Ramblings of a 'New American' Gardener
I think it's exactly that, a rising wave, building to the late summer flourish.Is that lychnis coronaria in the first photograph
Higher each week. A rising vegetable tide.Yes, lychnis coronaria. It moves around each year, and there are some very large clumps this year. I love that piercing color that drills inside your head, but the camera can't show it.
You always get me with these long rambles through your big garden. I end up losing much of my morning poring over your pictures, walking the paths, sitting in those chairs, and admiring the planting details and stonework / sculptures. So much to absorb!Is that zenobia in the 7th from last photo? Gorgeous unusual woodland plant, I have several and they are beautiful but need a more creative setting than where I have them.
Laurrie,Still waiting for the tall plants to bolt upward to complete the picture. Yes, that is a zenobia. I got two at the Native Plants in the Landscape Conference at Millersville University(they have one of the best plant sales anywhere) about three years ago. Zenobia is such a striking native, I'm surprised we don't see it more. I'm curious as to where you got your. I don't believe I've ever seen it offered by nurseries.
I got three zenobias mail order from Woodlander's Nursery in So. Carolina (be careful with the url it is Woodlanders dot net --- not dot com.) They introduced 'Woodlander's Blue' which is a lighter color, but they offer the straight green one too. Both have the lovely glaucus sheen.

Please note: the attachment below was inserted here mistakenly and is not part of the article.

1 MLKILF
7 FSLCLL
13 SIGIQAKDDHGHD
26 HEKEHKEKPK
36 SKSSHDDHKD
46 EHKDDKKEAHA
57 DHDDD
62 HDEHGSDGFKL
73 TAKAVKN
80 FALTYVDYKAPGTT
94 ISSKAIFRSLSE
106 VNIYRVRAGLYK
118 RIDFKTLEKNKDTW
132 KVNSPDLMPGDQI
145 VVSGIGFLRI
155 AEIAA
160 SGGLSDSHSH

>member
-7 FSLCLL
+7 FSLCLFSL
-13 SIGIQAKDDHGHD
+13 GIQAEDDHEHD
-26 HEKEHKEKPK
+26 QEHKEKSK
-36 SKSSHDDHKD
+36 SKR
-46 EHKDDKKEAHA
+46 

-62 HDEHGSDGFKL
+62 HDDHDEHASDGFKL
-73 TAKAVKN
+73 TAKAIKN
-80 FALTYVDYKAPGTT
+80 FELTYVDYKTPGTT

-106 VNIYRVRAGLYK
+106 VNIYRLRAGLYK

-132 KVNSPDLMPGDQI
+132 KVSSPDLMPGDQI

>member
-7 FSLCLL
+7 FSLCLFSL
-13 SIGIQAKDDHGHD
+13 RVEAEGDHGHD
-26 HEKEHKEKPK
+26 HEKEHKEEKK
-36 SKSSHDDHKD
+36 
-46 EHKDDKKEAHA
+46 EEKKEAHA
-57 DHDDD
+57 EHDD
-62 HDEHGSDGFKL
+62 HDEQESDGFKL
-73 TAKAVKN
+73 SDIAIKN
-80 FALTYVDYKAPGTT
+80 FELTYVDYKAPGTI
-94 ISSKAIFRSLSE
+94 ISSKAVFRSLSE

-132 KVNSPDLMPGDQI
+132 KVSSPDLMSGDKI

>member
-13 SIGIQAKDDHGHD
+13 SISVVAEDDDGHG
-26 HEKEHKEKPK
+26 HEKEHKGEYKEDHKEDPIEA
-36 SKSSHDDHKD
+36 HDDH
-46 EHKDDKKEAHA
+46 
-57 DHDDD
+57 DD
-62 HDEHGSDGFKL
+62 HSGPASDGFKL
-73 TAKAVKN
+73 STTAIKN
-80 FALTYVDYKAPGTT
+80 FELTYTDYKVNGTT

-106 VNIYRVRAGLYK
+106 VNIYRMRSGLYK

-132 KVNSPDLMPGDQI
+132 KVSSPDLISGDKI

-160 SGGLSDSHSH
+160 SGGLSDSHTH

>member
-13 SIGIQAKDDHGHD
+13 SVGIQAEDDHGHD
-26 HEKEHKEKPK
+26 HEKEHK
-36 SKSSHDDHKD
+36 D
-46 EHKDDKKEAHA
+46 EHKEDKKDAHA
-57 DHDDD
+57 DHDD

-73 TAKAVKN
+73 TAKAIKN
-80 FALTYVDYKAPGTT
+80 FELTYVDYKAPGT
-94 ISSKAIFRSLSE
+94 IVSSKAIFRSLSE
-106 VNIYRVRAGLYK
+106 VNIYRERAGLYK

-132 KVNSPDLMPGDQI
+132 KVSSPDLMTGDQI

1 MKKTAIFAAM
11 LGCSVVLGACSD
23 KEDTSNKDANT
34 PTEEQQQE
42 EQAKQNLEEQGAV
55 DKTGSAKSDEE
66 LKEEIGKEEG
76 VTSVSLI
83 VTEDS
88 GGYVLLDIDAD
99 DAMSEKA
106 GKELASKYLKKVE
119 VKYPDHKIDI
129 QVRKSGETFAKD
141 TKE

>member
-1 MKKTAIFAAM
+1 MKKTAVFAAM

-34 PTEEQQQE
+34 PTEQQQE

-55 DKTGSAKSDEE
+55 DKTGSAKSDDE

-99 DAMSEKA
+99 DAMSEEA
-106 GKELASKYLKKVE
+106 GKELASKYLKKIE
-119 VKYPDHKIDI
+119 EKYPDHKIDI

It's looking magnificent! Did you fill in the pond?
Judy,Are you the Judy I think you are? No, the pond's still there. Just so overgrown with plants you can't see it. I need to get in it and do a thorough cleaning, but probably will wait a while so I don't have to do it two more times this season.
Oakleaf hydrangea is such a picturesque plant, and you have captured it beautifully. I just want to sit in those peaceful looking chairs in your garden and passively watch summer arrive.
Carolyn,Oakleaf hydrangea is one of my favorite shrubs. This one is in an elevated stone bed. It couldn't survive in the extremely wet soil at ground level.
I'm always amazed, James, how radically your garden changes, according to season.
Faisal, with my city-country schedule, I'm always amazed how much can change in three or four days at this time of the year. Ample rain and sunlight has filled my rural glade to the brim.